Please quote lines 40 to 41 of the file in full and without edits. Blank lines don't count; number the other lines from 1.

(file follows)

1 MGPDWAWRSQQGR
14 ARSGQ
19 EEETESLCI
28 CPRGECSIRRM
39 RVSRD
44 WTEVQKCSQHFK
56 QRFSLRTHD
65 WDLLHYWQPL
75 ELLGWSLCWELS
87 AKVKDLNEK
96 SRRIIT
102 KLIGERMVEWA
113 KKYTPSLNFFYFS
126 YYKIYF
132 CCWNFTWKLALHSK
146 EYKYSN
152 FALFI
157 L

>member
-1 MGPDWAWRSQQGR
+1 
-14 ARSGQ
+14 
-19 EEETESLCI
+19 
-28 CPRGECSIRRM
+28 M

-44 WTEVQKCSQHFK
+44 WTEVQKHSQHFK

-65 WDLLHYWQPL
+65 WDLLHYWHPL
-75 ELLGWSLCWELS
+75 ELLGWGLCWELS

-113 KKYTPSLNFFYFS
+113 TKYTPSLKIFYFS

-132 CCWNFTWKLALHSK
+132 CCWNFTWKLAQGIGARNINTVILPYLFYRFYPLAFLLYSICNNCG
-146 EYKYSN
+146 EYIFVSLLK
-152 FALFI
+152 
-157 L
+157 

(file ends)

-152 FALFI
+152 